Engage with companies to enhance disclosure

Not all companies publish the necessary data to demonstrate the impact that their products or services have on climate resilience. Speaking directly to company management, sustainability, or investor relations teams to highlight the importance of this disclosure is crucial.

Context: Many companies are more used to disclosing environmental data on their own operations products and services on the end consumer. Actively engaging with companies to highlight the importance of climate resilience metrics (or the necessary proxies to calculate them) may help to encourage more detailed disclosure in the future. 

Look at a wide range of data:

Solutions that increase climate resilience are interdependent on various environmental and socioeconomic factors, which are difficult to control. Success is not guaranteed if implemented in isolation. Hence the importance of also looking at a wide range of data, which, while not attributable to the project in isolation, can still have a bearing on its success.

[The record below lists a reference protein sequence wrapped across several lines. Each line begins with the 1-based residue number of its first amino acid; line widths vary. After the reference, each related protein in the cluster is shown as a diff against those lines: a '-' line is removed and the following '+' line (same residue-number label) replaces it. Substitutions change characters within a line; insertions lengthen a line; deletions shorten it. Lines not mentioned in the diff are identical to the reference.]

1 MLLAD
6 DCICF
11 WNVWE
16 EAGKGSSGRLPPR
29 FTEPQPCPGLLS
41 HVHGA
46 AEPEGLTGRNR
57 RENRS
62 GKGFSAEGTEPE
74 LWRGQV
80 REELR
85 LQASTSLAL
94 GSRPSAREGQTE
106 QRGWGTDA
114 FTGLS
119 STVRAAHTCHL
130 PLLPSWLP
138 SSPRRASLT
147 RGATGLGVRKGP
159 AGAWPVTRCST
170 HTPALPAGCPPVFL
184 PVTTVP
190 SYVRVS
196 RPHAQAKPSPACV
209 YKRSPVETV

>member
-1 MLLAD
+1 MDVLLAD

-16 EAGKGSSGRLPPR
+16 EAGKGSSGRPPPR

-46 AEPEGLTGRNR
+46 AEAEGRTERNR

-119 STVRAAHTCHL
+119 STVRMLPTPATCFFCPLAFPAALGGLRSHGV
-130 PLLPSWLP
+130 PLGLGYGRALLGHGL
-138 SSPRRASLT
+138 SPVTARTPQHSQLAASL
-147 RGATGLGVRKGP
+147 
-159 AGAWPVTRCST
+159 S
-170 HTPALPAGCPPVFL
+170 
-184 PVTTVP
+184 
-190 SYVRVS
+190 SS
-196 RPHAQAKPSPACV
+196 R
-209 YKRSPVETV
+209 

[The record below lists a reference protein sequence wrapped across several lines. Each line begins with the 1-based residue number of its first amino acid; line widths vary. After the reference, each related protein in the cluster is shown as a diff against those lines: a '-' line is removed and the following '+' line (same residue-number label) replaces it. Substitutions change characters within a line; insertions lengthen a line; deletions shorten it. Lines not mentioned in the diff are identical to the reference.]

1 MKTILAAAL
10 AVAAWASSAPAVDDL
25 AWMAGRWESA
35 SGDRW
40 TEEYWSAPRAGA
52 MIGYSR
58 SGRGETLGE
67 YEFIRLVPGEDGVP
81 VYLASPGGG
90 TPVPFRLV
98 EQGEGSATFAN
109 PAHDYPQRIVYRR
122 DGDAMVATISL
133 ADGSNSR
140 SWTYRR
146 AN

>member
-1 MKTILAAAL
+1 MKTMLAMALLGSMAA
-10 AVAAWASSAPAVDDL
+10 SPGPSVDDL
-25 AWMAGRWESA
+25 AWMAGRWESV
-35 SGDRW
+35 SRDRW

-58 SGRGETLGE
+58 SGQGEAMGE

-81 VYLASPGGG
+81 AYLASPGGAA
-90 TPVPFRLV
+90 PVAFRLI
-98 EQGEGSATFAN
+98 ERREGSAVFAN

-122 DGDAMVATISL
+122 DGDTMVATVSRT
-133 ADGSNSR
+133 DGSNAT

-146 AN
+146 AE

Context: When looking at a solution that aims to help increase the yield of a certain crop by making the growing process more resistant to extreme weather, we would also consider factors affecting the overall food supply chain in the relevant region as an additional lens. We can use this data to assess the significance of this particular solution in a wider, regional context. 


In combination, we think these guidelines serve as useful considerations for investors looking to measure the impact of investments in climate resilience. In our view, the inherent methodological challenges and the complex objectives of resilience measurement mean that any approach must be flexible enough to work with often imperfect and limited data sets. 

The challenge of measuring the impact of climate resilience should, in our view, not limit investment in this area. At COP27 in 2022, the UN Secretary General called for urgent action, highlighting that the funding available to support climate resilience is small compared to the $340bn estimated annual need in developing countries alone. As part of a global ecosystem that includes policymakers, companies and individuals, impact investors can generate attractive returns while playing an important role in filling this climate resilience funding gap.